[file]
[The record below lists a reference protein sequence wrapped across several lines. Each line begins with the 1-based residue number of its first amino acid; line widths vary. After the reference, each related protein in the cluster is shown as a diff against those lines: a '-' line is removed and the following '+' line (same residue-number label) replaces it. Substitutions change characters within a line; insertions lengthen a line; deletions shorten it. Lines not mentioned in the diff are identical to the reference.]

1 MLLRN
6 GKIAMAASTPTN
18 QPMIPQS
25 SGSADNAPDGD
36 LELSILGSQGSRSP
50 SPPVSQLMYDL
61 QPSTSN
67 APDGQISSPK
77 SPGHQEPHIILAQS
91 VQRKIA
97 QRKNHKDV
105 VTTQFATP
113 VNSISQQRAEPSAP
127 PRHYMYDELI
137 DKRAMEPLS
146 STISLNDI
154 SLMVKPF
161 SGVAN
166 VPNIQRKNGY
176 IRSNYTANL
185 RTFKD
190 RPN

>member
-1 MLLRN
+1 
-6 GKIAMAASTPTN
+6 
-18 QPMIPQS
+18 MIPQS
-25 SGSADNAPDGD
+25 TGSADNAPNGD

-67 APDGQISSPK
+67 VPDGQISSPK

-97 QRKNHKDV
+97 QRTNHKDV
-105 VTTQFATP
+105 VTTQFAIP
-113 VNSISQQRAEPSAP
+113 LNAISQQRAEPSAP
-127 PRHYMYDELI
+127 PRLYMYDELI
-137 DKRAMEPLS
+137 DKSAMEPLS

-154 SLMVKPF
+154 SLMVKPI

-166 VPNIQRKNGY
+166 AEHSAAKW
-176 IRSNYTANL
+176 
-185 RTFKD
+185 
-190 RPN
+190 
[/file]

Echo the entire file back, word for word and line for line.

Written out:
[The record below lists a reference protein sequence wrapped across several lines. Each line begins with the 1-based residue number of its first amino acid; line widths vary. After the reference, each related protein in the cluster is shown as a diff against those lines: a '-' line is removed and the following '+' line (same residue-number label) replaces it. Substitutions change characters within a line; insertions lengthen a line; deletions shorten it. Lines not mentioned in the diff are identical to the reference.]

1 MLLRN
6 GKIAMAASTPTN
18 QPMIPQS
25 SGSADNAPDGD
36 LELSILGSQGSRSP
50 SPPVSQLMYDL
61 QPSTSN
67 APDGQISSPK
77 SPGHQEPHIILAQS
91 VQRKIA
97 QRKNHKDV
105 VTTQFATP
113 VNSISQQRAEPSAP
127 PRHYMYDELI
137 DKRAMEPLS
146 STISLNDI
154 SLMVKPF
161 SGVAN
166 VPNIQRKNGY
176 IRSNYTANL
185 RTFKD
190 RPN

>member
-1 MLLRN
+1 
-6 GKIAMAASTPTN
+6 
-18 QPMIPQS
+18 MIPQS
-25 SGSADNAPDGD
+25 TGSADNAPNGD

-67 APDGQISSPK
+67 VPDGQISSPK

-97 QRKNHKDV
+97 QRTNHKDV
-105 VTTQFATP
+105 VTTQFAIP
-113 VNSISQQRAEPSAP
+113 LNAISQQRAEPSAP
-127 PRHYMYDELI
+127 PRLYMYDELI
-137 DKRAMEPLS
+137 DKSAMEPLS

-154 SLMVKPF
+154 SLMVKPI

-166 VPNIQRKNGY
+166 AEHSAAKW
-176 IRSNYTANL
+176 
-185 RTFKD
+185 
-190 RPN
+190 